Goodbye to my imaginary friend—Jesus

There is a prayer in twelve-step work—somewhere around step three or so: “Lord, free me from everything I thought I knew in order to have an entirely new experience with you.” 

For some reason I was prompted to pray that prayer a few days ago—specifically focusing on Jesus.  “Lord, free me from who I have imagined you to be—free me from the Jesus created in MY image—free me to know the real Jesus.  Not the pseudo-Jesus that has more to do with Freud and the turmoils of my inner parent or governor. Free me to know the real Jesus who lived and died here on planet earth. The one coming back for us maybe even sooner than we all realize.”

The effects of that prayer were profound.  A sense of deep gratitude settled over me.  A ceramic cup in my hand was not just a cup. The Creator of the universe made the elements that formed that cup—that formed me—created the geometry of life—invented circles.  A table, a book—both took me back to trees—felled and formed into paper, into furniture.  I prayed, “Lord let me heart beat with your heart” and felt a deep resonance within.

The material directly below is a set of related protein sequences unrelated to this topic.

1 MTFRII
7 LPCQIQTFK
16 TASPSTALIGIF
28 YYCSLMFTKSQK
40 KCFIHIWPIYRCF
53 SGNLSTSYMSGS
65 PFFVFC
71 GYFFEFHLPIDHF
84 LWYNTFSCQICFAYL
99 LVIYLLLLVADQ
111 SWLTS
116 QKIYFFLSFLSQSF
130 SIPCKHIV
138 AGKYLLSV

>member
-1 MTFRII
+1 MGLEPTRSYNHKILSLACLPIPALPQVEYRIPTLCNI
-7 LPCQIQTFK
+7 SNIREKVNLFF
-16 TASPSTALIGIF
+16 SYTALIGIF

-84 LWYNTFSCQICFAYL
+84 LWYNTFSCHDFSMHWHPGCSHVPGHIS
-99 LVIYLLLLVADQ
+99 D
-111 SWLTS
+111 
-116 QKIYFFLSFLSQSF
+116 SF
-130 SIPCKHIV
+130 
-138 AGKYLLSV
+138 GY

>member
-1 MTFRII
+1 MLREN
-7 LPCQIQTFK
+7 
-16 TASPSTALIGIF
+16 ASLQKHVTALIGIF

I prayed,

“Forgive me for what I have done to please my imaginary Jesus—especially those I have sought to impress.”

“Forgive me for trying to rack up spiritual brownie points for doing this and doing that.”

“Forgive me for wanting people to notice how good I am in my carefully constructed ‘humble’ way—you know—so as not to appear proud or overbearing.”

 Yes.  I declare an official break up with the imaginary friend Jesus who is mostly about my inner need to please others for the sake of my own sick desire for approval.  Goodbye to my terms and conditions.  Goodbye to my agenda. 

Today’s little calendar says:  “Life is all about loving God and loving others—it really is as simple as that.” 

Goodbye to the complications of putting on my version of the Holy Spirit like a cloak. 

Hello Jesus—whose yoke is easy and burden is light.   

 

Next:  See you Later, Procrastinator

Comments?  Email me at Jana.gillham@gmail.com.  Make sure to put AOF in the subject line. 

Rules of engagement:  1. I respect you and expect to be respected. 2.  I am not plugged in 24/7 so replies will rarely be immediate.

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